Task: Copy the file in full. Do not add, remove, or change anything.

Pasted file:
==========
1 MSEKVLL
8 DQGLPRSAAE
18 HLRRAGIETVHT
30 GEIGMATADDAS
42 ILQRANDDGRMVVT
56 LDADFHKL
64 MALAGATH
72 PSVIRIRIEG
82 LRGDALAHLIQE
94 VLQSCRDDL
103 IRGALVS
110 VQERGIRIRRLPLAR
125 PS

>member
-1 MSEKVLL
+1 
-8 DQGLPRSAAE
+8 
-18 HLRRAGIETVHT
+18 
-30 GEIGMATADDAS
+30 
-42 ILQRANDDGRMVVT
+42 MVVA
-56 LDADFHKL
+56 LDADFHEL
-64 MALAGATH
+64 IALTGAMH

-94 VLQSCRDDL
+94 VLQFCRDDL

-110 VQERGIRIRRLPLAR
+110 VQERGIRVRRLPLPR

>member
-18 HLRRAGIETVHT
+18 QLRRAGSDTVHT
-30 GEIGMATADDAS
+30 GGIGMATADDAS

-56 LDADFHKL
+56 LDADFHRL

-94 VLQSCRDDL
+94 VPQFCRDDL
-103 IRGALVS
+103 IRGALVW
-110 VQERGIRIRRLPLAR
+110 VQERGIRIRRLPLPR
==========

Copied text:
1 MSEKVLL
8 DQGLPRSAAE
18 HLRRAGIETVHT
30 GEIGMATADDAS
42 ILQRANDDGRMVVT
56 LDADFHKL
64 MALAGATH
72 PSVIRIRIEG
82 LRGDALAHLIQE
94 VLQSCRDDL
103 IRGALVS
110 VQERGIRIRRLPLAR
125 PS

>member
-1 MSEKVLL
+1 
-8 DQGLPRSAAE
+8 
-18 HLRRAGIETVHT
+18 
-30 GEIGMATADDAS
+30 
-42 ILQRANDDGRMVVT
+42 MVVA
-56 LDADFHKL
+56 LDADFHEL
-64 MALAGATH
+64 IALTGAMH

-94 VLQSCRDDL
+94 VLQFCRDDL

-110 VQERGIRIRRLPLAR
+110 VQERGIRVRRLPLPR

>member
-18 HLRRAGIETVHT
+18 QLRRAGSDTVHT
-30 GEIGMATADDAS
+30 GGIGMATADDAS

-56 LDADFHKL
+56 LDADFHRL

-94 VLQSCRDDL
+94 VPQFCRDDL
-103 IRGALVS
+103 IRGALVW
-110 VQERGIRIRRLPLAR
+110 VQERGIRIRRLPLPR